Your beard might protect you from superbugs

According to research published in the Journal of Hospital Infection, having facial fuzz could protect your health from carrying dangerous drug-resistant bacteria.

Researchers with the Brigham and Women's Hospital in Boston compared facial bacterial colonization rates among 408 male healthcare workers with and without facial hair. Workers with facial hair were less likely to be colonized with Staphylococcus aureus, commonly known as MRSA, (41.2% vs 52.6%) and meticillin-resistant coagulase-negative staphylococci.

This means that the clean-shaven participants were three times more likely to be hosting dangerous superbugs on their cheeks. The researchers hypothesized that shaving can cause micro-abrasions in the skin that attract the bacteria.

MRSA is a common infection, often acquired by those who spend time in hospitals. The infection tends to be mild, surfacing as a pimple or bug bite-type bump that is itchy or annoying. But it may develop into puss pockets that require surgical draining. It can lead to dangerous infections in bones, joints, cuts, the urinary tract, the bloodstream, heart valves and lungs, according to the Mayo Clinic.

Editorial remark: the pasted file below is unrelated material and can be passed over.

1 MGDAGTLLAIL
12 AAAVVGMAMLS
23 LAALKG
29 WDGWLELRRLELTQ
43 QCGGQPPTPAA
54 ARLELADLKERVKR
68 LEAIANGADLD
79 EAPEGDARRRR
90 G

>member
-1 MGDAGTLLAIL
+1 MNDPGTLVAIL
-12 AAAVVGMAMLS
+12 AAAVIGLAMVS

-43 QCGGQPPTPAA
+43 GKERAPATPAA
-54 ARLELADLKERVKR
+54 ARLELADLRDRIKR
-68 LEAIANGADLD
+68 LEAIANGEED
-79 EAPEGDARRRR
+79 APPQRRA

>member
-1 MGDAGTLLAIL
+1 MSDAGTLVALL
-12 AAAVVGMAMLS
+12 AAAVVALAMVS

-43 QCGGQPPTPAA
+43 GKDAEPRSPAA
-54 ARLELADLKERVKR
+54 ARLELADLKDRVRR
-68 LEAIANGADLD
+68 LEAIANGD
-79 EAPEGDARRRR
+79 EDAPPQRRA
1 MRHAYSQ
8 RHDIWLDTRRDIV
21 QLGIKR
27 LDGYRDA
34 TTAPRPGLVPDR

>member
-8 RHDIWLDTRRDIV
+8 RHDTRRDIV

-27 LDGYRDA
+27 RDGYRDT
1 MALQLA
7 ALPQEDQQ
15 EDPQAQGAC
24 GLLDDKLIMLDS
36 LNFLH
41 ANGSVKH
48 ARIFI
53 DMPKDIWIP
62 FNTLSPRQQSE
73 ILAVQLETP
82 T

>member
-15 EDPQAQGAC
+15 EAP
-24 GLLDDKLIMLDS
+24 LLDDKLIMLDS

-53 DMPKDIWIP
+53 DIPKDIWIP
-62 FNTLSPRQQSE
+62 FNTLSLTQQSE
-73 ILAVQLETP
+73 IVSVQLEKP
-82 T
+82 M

So don’t shave. That beard you have will not only get you laid for being the very embodiment of masculinity, but as it turns out beards might actually save lives as well.

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